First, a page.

Reading Room
Mother Rosalie Hill Hall’s Reading Room

Off campus
Feeling like getting off campus? Some of USD’s grad student’s favorites include Young Hickory, Lestats and Liberty Station. Young Hickory has several different types of table spaces ranging from large group tables, individual tables and bar type seating. They offer a variety of beverages from caffeine to grad level beverages. Need wifi, caffeine, something to eat and it’s 2am?! Lestats is your place! Open 24/7, Lestats is where you can pull that all-nighter needed for AR.

Young Hickory

No matter what you are looking for in a study space San Diego and USD have got you covered!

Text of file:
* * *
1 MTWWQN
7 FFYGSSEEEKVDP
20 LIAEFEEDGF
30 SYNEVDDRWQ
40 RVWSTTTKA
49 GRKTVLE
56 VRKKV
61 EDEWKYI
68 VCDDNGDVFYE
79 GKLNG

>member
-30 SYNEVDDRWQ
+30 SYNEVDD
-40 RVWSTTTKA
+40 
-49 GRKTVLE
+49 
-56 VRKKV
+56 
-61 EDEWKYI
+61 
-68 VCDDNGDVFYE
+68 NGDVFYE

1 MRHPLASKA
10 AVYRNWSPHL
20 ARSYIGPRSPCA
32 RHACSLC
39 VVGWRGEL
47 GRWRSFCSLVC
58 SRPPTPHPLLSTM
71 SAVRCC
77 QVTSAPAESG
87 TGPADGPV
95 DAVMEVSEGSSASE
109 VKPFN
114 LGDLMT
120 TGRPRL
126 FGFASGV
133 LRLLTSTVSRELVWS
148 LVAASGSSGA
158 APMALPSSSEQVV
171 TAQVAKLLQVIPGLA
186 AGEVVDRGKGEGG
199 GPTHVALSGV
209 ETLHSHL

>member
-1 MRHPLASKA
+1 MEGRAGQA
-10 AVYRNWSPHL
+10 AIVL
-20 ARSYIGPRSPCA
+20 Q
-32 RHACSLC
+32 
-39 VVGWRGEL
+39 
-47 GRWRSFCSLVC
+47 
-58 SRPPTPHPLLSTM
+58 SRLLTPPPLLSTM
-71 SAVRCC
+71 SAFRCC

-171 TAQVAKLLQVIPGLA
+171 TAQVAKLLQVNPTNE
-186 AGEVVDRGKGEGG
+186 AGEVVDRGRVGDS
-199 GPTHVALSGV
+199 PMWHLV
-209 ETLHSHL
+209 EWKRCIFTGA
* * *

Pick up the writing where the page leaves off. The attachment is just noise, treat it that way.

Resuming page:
To Be Helped & To Help

June 15, 2017

A blog post from SOLES MA in Higher Education Leadership Ambassador, Bianca Chau:

Bringing only two suitcases with me from Hong Kong, there was so much of me I had to leave behind. Luckily, I found a great group of friends who helped me along the way in getting settled and of course, the International Center (where I work at) and the Grad and Law commons has been my home away from home.

The first semester was particularly hard. I had to accept that supermarkets were no longer a walking distance away, my family and friends back home were asleep when I was awake, and cost of living was not more expensive, but different in many ways. Balancing studies, work, and my personal life was a lot harder than I thought it would be, too. I felt like I was spreading myself too thin across every aspect of my life – but I had a supportive group of friends that I made in San Diego that encouraged me to push through every part of the way.